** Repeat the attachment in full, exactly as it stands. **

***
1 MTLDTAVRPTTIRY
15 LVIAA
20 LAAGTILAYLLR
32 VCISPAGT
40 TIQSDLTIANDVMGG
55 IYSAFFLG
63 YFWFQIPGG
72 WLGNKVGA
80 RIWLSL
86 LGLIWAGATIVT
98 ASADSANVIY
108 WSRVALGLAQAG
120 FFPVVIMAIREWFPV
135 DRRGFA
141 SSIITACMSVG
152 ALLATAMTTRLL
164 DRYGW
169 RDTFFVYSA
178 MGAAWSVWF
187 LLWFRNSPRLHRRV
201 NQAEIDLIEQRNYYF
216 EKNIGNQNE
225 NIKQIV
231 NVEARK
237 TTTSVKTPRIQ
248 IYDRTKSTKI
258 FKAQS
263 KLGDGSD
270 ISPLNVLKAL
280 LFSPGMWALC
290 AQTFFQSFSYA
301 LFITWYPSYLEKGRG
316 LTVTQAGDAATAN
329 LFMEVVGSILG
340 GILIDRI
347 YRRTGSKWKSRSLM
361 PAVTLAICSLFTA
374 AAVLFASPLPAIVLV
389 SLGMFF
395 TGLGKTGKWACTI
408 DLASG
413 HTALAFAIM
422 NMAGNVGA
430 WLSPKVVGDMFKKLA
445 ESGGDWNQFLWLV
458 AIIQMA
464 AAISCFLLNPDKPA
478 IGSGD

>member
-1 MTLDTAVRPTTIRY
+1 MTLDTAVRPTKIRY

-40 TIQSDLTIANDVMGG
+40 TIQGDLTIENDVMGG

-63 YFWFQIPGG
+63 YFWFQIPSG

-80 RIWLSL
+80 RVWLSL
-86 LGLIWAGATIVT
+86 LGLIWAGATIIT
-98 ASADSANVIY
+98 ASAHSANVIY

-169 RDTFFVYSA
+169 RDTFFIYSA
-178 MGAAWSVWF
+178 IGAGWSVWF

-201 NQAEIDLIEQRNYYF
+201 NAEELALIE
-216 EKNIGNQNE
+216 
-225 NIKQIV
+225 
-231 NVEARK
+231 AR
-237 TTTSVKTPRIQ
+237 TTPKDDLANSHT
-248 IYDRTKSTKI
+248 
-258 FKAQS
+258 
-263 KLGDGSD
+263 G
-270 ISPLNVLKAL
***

1 MTLDTAVRPTTIRY
15 LVIAA
20 LAAGTILAYLLR
32 VCISPAGT
40 TIQSDLTIANDVMGG
55 IYSAFFLG
63 YFWFQIPGG
72 WLGNKVGA
80 RIWLSL
86 LGLIWAGATIVT
98 ASADSANVIY
108 WSRVALGLAQAG
120 FFPVVIMAIREWFPV
135 DRRGFA
141 SSIITACMSVG
152 ALLATAMTTRLL
164 DRYGW
169 RDTFFVYSA
178 MGAAWSVWF
187 LLWFRNSPRLHRRV
201 NQAEIDLIEQRNYYF
216 EKNIGNQNE
225 NIKQIV
231 NVEARK
237 TTTSVKTPRIQ
248 IYDRTKSTKI
258 FKAQS
263 KLGDGSD
270 ISPLNVLKAL
280 LFSPGMWALC
290 AQTFFQSFSYA
301 LFITWYPSYLEKGRG
316 LTVTQAGDAATAN
329 LFMEVVGSILG
340 GILIDRI
347 YRRTGSKWKSRSLM
361 PAVTLAICSLFTA
374 AAVLFASPLPAIVLV
389 SLGMFF
395 TGLGKTGKWACTI
408 DLASG
413 HTALAFAIM
422 NMAGNVGA
430 WLSPKVVGDMFKKLA
445 ESGGDWNQFLWLV
458 AIIQMA
464 AAISCFLLNPDKPA
478 IGSGD

>member
-1 MTLDTAVRPTTIRY
+1 MTLDTAVRPTKIRY

-40 TIQSDLTIANDVMGG
+40 TIQGDLTIENDVMGG

-63 YFWFQIPGG
+63 YFWFQIPSG

-80 RIWLSL
+80 RVWLSL
-86 LGLIWAGATIVT
+86 LGLIWAGATIIT
-98 ASADSANVIY
+98 ASAHSANVIY

-169 RDTFFVYSA
+169 RDTFFIYSA
-178 MGAAWSVWF
+178 IGAGWSVWF

-201 NQAEIDLIEQRNYYF
+201 NAEELALIE
-216 EKNIGNQNE
+216 
-225 NIKQIV
+225 
-231 NVEARK
+231 AR
-237 TTTSVKTPRIQ
+237 TTPKDDLANSHT
-248 IYDRTKSTKI
+248 
-258 FKAQS
+258 
-263 KLGDGSD
+263 G
-270 ISPLNVLKAL